Putting the right property in the right place can help maximize returns on hotel investments. Below are the top five U.S. cities for hotel construction pipelines, and what hotel owners and investors should watch for in these markets.
1. New York
There are plenty of big opportunities in the big apple.
With a pipeline of 192 properties and 30,541 rooms, New York City has the largest hotel development pipeline in the United States, according to Lodging Econometrics. The Big Apple is also the most populated city in the country, home to more than 8 million residents and hundreds of major corporations including Morgan Stanley, Citigroup, and ABC.
Comprised of five boroughs, the iconic city is full-to-the-brim with tourism hot spots such as the Empire State Building, Central Park, and Times Square. With a positively booming year-round tourism industry, New York City brought in more than 58 million visitors in 2015, around 12 million of which were international travelers, according to NYC and Company, a destination and marketing organization focused on New York’s five boroughs. Also in 2015, tourists spent more than $42 billion, which has a huge impact on the city’s overall economy.
As far as hotels are concerned, in 2016, NYC had an average occupancy of 85.8 percent and an average ADR of $258.89. Even though the statistics are impressive, hotel competition in the Big Apple is quite fierce, especially with all the new supply entering the market. That’s why many of the hotels opening over the next few years have a hook, helping them stand out to travelers. One such hotel will be the Graduate Roosevelt Island, due to open on the narrow island in the city’s East River in 2019.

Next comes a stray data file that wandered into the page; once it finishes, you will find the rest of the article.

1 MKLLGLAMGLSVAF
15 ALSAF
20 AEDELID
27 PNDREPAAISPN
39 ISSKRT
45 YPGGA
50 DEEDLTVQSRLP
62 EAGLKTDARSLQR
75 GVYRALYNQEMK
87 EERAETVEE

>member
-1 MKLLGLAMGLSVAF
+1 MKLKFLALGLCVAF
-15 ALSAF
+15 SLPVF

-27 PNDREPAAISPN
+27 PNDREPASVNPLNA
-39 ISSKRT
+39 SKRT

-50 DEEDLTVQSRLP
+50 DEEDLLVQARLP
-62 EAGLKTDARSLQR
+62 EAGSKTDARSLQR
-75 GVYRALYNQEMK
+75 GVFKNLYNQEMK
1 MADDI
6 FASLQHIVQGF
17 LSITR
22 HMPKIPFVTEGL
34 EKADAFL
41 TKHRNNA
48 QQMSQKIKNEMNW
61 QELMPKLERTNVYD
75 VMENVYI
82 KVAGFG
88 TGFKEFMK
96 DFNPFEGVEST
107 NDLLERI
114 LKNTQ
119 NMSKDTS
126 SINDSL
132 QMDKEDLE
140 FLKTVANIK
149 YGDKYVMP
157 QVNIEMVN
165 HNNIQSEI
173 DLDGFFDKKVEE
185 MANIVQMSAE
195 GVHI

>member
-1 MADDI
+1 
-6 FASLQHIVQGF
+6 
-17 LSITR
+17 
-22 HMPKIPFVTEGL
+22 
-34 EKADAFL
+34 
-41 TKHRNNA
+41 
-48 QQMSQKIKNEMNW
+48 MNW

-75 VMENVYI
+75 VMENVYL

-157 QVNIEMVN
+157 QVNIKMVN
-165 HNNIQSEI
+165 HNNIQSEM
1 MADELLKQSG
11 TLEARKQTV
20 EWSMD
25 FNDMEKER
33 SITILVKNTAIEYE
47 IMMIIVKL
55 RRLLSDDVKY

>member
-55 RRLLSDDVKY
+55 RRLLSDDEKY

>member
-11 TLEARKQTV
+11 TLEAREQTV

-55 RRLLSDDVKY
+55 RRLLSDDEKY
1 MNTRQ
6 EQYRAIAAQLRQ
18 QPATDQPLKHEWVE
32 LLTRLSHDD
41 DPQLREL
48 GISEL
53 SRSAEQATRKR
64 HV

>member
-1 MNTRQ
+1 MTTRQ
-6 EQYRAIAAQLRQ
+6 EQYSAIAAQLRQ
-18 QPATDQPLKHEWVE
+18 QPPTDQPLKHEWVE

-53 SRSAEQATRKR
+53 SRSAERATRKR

As a brand, Graduate Hotels is focused on development in college towns. The Roosevelt Island property is located in the center of Cornell Tech and is the first and only hotel on Roosevelt Island.
David Rochefort, vice president of investments and asset management at AJ Capital Partners, the company behind the Graduate brand, believes it important for hotels to emphasize their uniqueness, especially in NYC. “There is an extreme draw to be a part of this city and to design something extremely unique within our portfolio,” he says. “It’s the best hotel market in the world.”
Pictured: Graduate Roosevelt Island, New York
Diverse drivers and a business-friendly environment prime this hotel market for continued growth.
Following the January 2016 crash in oil prices, it wouldn’t be too much of a stretch to think that the economy in Houston, Texas—a city internationally recognized for its energy market—would be suffering. But that is very much not the case. Houston’s economy has an ever-diversifying set set of drivers, from renewable energy sources like wind and solar, to healthcare and biomedical research, and even aeronautics.
According to Chris Green, COO of Greenbelt, Md.-based hotel management company Chesapeake Hospitality, Houston’s economy succeeds because the city is very business-friendly. “It’s a great place to do business. There aren’t a lot of barriers to entry and people are building new businesses there all the time.” Chesapeake manages two properties in the Houston market, including The Whitehall Houston, which is located in the city’s downtown.
The hotel pipeline in Houston is the second largest in the United States, totaling 169 properties and 18,373 rooms, according to Lodging Econometrics. Even with all the new supply coming in, Green isn’t particularly concerned about the longterm viability of Chesapeake’s Houston properties.
“You’ve got a really large marketplace with lots of amazing submarkets. You’ve got a whole bunch of city centers within one marketplace that all have their own unique business drivers,” he explains. “There’s something for everyone.”
Pictured: The Whitehall Houston
Infrastructure improvements and an expanding urban center make this Texas city a development hotspot.
With a pipeline of 140 properties and 17,291 new rooms, the city of Dallas, Texas has the third largest hotel development pipeline in the United States, according to Lodging Econometrics. For those familiar with the area, these numbers are no surprise—in 2016, the city had the highest year-over-year population growth in the country and it boasts the fifth largest metropolitan economy. It’s also home to a number of major corporations, including State Farm, Toyota, and JP Morgan.